Two Washington State University Vancouver professors have chronicled one of America’s preeminent artistic and cultural movements in a new film and will screen it on two campuses this month.
“BAM! Chicago’s Black Arts Movement” introduces viewers to more than a dozen writers, artists, musicians and community organizers who were instrumental in the campaign centered on black pride and aesthetic. People like poet Eugene Redmond, musician Mwata Bowden and Dr. Safisha Madhubuti, who founded four African-centered schools and went on to teach at Northwestern University, retiring in 2018.
“BAM!” is the brainchild of Thabiti Lewis, who’d met many of the important figures in the movement in his 20s while working for Third World Press in Chicago – founded in 1967 as a platform for black literature.
“They were committed to making a positive impact in their community,” Lewis said of the movement’s leaders. “The Civil Rights struggle reached its apex during the Black Arts Movement and people in Chicago were concerned with the community’s needs in terms of resources and creating art that impacted the souls, minds and spirits of those around them.”
The film is being screened at WSU Vancouver at 3:45 p.m. Sept. 10 in room 110 of Dengerink Administration Building and at the Pullman campus at 5 p.m. Sept. 11 in room 5062 of the Fine Arts Building. Q&A sessions with the filmmakers are scheduled to follow both screenings.
Among the movement’s most influential contributions was the Wall of Respect, a mural featuring heroes of the black community. W.E.B. Du Bois, Malcolm X and Ray Charles are among the more than 50 individuals depicted on the two story mural painted on the side of a tavern on 43rd Street and Langley Avenue.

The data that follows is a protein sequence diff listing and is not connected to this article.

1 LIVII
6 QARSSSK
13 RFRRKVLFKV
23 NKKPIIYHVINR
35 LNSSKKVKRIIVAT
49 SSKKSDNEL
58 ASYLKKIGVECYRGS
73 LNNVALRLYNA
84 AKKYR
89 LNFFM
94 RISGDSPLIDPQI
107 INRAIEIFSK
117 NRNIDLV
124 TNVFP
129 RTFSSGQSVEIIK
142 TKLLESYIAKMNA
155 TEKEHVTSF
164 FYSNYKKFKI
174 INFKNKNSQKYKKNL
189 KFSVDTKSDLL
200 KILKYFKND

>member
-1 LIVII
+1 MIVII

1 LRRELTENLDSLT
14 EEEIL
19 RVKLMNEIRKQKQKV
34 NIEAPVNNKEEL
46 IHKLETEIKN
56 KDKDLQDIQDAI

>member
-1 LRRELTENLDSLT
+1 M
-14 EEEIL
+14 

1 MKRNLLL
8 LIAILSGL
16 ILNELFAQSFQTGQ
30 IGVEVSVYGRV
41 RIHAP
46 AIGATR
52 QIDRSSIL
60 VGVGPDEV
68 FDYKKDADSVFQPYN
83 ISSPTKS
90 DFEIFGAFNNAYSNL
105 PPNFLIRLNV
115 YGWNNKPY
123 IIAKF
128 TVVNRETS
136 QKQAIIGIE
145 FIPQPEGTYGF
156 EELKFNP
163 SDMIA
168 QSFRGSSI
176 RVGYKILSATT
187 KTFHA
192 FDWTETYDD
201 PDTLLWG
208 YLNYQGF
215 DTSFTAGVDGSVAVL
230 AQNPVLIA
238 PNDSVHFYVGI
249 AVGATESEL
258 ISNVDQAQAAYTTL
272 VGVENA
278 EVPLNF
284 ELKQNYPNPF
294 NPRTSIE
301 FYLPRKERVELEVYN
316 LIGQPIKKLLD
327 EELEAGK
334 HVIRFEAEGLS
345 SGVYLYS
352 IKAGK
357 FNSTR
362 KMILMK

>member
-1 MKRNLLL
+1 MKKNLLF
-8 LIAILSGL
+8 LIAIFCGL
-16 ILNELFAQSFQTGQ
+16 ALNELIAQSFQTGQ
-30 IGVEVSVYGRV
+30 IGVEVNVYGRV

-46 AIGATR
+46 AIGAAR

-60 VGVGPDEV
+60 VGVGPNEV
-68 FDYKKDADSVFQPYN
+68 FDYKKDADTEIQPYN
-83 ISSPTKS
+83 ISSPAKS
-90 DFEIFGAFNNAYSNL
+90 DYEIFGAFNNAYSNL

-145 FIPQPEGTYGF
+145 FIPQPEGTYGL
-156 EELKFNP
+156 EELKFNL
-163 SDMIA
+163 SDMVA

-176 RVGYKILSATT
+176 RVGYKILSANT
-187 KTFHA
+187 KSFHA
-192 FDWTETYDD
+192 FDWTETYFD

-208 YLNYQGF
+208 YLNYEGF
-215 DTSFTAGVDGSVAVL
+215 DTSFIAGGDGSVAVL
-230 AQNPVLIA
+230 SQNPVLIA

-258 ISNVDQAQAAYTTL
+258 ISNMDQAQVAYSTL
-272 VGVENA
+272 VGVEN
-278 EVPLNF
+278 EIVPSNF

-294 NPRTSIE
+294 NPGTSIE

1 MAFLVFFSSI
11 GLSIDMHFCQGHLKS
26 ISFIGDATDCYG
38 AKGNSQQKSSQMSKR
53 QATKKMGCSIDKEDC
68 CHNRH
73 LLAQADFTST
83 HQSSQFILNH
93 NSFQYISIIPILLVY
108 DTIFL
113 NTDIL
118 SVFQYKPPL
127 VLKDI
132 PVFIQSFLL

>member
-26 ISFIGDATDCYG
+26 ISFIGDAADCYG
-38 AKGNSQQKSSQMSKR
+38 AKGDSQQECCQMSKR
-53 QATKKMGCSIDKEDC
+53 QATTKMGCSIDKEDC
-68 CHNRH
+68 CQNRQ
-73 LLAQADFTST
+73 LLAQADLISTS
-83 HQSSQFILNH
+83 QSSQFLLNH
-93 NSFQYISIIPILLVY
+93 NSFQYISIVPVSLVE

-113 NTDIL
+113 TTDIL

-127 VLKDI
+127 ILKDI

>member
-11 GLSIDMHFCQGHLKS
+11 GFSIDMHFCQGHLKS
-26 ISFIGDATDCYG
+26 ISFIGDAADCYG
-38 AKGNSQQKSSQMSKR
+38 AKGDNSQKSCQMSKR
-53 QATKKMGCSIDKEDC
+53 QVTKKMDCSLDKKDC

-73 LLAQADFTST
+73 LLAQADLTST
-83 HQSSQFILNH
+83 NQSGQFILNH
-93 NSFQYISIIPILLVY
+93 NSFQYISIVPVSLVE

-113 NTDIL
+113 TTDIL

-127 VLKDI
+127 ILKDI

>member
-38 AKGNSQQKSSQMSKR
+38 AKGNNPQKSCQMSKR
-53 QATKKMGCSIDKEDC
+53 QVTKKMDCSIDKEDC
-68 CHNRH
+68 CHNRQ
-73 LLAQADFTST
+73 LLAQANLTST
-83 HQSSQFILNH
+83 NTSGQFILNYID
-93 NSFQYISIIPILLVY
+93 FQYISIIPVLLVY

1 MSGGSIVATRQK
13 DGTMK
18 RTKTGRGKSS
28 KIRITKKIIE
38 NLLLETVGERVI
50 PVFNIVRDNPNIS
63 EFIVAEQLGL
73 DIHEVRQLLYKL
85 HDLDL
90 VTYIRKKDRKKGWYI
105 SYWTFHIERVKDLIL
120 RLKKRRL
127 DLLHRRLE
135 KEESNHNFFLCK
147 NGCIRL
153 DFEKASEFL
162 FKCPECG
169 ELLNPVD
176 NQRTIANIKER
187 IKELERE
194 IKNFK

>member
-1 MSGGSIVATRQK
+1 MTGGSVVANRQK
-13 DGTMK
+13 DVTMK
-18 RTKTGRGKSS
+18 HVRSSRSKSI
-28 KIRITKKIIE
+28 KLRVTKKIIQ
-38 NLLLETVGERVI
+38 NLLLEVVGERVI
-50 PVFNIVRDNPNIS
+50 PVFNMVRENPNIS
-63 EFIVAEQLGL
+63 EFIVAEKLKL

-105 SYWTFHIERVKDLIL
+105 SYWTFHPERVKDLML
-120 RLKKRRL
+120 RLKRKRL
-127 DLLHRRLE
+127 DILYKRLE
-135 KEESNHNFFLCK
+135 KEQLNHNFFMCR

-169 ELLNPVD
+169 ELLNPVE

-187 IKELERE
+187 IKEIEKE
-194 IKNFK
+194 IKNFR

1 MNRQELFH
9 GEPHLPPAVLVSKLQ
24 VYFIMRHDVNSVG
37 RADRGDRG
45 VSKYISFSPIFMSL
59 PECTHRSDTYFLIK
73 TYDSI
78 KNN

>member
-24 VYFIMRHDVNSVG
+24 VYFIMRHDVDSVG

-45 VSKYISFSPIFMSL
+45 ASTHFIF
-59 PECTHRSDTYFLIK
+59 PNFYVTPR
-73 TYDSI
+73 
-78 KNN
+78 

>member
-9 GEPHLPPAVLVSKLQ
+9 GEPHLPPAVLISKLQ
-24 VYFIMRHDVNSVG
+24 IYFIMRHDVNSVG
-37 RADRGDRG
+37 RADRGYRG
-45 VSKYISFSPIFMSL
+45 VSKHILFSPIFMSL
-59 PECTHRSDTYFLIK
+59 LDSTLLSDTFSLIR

The Wall of Respect inspired many murals in cities across the country, a vivid example of Chicago’s influence on the cultural movement happening across the country through the 1960s and into the 1970s. Influence also came in the form of publications like Ebony and Jet – focused on lifestyle – and Black World, which was initially modeled after Readers Digest and transitioned to the discussion of serious cultural arts and ideas under the direction of Hoyt Fuller.
Initially, Lewis planned to chronicle Chicago’s Black Arts Movement with a book – an underwritten subject in his view – particularly as it neared its 50-year anniversary. In the midst of that project, Lewis realized the interviews he was planning could be recorded and used in a documentary film.
The trouble was, he’d never made a film. And so he called up his colleague Pavithra Narayanan and begged her to take on the task with him.
After getting a grant from WSU, the pair headed to Chicago to conduct interviews. They’d barely found their luggage when they headed out to their first interview. As they conducted more and more interviews, Narayanan was taken aback by the sheer volume of stories being recalled.
“They were so excited to share that history,” she said. “We’d plan for a half hour interview and it would go on for two hours. I was really grateful that the people were so gracious. They gave their time to this outsider and they were so welcoming. It was truly a phenomenal experience.”
When they were done, Narayanan had between 30 and 40 hours of interview footage to go through. She then undertook the monumental task of editing the material down to an hour-long documentary.
The pair hope viewers walk away with a new appreciation and understanding of the movement and how it influenced black culture in the decades that followed.
“The hope is also that viewers can take this history, this knowledge and use it to become change-makers in the mold of those who shared their stories in the film,” Narayanan said.
Visit Vimeo to watch a trailer for the film.
Visit the WSU Vancouver website for more on the Vancouver screening.
To learn about the Pullman screening, check out the Visiting Writer Series website.